Memorial Epworth accepts patients regardless of their ability to pay, McCahill said, adding, "We take all comers."
But, once it gets patients as stable as an acute care hospital like Memorial Epworth can get them, it has trouble finding new, permanent homes for them.
Memorial Epworth has provided more than $1 million in care so far -- none of it reimbursed -- just for patients who are waiting for beds at state mental health facilities, McCahill said. Memorial has to eat that cost because the patients didn't have Medicaid or other
This doesn't include others who, for example, are waiting for beds at private group homes.
"We have patients who've waited three months for a state bed," McCahill said.
Sometimes the patients' behavior is so explosive that they can no longer participate in group therapy at Memorial Epworth. That ends up drawing more of the staff's time.
Patients qualify for state beds according to their clinical needs -- if they're severely mentally ill but no longer suitable for inpatient, acute care and if they're not appropriate for a nursing home.
"Sometimes we believe the patient needs a state bed but the state doesn't," she said.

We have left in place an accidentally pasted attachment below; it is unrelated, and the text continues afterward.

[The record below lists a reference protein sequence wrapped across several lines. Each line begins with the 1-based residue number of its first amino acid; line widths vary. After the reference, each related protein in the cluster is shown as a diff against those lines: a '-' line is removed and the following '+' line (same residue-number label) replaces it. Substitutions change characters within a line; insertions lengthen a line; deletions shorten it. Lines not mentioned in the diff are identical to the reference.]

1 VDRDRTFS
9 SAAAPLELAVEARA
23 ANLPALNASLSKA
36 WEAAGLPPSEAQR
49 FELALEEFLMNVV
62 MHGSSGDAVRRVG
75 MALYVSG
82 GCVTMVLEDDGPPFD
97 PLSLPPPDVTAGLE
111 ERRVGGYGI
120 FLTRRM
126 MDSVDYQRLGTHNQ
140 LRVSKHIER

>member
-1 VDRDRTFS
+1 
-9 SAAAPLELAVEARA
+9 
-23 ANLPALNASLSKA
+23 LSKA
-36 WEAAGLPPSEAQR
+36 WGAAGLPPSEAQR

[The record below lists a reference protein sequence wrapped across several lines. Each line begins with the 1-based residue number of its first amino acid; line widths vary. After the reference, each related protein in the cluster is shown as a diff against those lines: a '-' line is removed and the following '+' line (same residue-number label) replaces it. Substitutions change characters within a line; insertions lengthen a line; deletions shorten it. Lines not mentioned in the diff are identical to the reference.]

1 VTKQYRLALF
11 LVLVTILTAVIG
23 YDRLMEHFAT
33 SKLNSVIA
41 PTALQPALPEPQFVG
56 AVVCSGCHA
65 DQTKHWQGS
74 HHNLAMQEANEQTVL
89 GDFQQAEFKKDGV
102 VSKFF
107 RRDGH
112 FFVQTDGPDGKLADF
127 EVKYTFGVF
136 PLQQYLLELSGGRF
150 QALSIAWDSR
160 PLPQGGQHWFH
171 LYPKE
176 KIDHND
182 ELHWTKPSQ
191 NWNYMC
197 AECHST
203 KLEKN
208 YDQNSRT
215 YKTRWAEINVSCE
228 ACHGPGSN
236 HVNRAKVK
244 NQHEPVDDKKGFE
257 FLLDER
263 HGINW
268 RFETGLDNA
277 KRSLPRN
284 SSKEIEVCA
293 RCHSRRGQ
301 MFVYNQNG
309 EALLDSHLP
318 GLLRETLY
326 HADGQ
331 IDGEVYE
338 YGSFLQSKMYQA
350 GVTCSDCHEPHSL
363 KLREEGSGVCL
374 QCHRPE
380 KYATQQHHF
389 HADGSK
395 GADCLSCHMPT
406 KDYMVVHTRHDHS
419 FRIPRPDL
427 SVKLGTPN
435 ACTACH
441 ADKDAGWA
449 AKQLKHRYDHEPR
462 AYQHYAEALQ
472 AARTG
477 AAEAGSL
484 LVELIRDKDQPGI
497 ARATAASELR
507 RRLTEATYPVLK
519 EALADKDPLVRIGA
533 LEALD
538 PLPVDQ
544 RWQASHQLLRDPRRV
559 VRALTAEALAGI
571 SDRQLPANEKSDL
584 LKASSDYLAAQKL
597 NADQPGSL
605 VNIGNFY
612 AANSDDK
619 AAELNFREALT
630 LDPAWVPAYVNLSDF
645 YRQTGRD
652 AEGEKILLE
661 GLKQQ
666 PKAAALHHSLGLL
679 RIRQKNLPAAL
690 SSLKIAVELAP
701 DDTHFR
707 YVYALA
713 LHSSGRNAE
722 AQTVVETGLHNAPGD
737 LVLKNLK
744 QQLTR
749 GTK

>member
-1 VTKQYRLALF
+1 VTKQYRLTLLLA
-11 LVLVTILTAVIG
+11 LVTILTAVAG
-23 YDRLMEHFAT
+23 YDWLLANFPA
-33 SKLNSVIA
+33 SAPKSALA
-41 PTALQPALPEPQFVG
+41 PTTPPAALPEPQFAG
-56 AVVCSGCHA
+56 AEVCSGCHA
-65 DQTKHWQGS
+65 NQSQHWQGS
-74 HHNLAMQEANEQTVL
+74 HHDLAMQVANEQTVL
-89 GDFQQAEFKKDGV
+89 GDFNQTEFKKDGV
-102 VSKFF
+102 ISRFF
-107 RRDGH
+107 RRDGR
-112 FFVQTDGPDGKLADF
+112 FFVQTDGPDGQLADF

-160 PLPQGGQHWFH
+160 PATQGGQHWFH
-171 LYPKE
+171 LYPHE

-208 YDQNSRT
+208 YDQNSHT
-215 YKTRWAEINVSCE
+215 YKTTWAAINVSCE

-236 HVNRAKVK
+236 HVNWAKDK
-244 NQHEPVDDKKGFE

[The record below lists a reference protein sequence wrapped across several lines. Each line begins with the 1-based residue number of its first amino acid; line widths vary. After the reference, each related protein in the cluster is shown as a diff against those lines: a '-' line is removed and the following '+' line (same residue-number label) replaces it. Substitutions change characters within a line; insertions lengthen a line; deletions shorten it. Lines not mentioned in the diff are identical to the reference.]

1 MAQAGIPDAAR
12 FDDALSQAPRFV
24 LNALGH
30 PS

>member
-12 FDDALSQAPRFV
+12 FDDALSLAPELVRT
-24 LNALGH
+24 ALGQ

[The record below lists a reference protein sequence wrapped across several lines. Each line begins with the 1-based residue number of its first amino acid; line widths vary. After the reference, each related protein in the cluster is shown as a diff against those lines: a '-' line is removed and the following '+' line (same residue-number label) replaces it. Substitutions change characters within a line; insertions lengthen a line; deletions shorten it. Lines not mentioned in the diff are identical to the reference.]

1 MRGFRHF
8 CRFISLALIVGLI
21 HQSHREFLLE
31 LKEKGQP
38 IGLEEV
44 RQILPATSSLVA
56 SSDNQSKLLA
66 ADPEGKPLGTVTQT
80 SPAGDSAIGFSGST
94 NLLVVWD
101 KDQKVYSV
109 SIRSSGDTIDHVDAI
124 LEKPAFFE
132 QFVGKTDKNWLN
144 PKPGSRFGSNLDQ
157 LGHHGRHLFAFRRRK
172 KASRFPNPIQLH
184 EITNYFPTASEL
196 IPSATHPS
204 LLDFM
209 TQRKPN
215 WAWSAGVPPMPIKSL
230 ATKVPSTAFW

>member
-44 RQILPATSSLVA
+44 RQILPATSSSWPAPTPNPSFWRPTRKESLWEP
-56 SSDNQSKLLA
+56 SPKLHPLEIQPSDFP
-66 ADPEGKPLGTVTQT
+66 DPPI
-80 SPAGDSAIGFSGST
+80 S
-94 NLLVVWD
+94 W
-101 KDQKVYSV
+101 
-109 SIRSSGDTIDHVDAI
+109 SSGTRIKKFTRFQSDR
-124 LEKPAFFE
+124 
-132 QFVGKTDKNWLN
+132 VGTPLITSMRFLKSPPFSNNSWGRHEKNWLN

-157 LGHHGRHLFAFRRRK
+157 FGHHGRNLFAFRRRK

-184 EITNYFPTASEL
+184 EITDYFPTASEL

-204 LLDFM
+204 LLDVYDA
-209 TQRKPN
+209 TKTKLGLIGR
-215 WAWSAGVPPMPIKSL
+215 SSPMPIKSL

Less room for slack
Parts of Madison Center's operations went elsewhere. For example, Portage Manor took 25 residents from West Park, a home on Western Avenue that Madison Center had run, said Portage Manor's facility director, Louann Becker.
At first, Madison Center's closure sent a rush of clients to the nonprofit Family & Children's Center Counseling and Developmental Services. It created a wait list there for the range of counseling and therapy. Since then, other forces have limited how much slack the Family & Children's Center can pick up.
Over the past two years, said CEO Bruce Greenberg, the agency has dropped from about 50 therapists to 15, mostly because of a large cut in reimbursements from Indiana's Department of Child Services and from Medicaid.
In 2011, the agency lost about $800,000 in reimbursements, even though it still provided the outpatient care, Greenberg said. In recent weeks, the state announced that it will restore some of the funding. The Family & Children's Center calculates that it would mean a boost of about $40,000 in a year -- and likely an increase in services -- but still a fraction of its $4 million in total income for outpatient services, Greenberg said.
Meanwhile, he pointed out, insurance providers are going to higher deductibles, meaning that clients pay more upfront. Because of that, he said, his staff observes that people are delaying care. They also may be seeking alternatives, such as talking with their pastor, he added.
Not knowing exactly where clients have moved on to, he said: "I worry for the kids who are victims of trauma and neglect. If they don't get services, those problems are just going to magnify."
Staff writer Joseph Dits: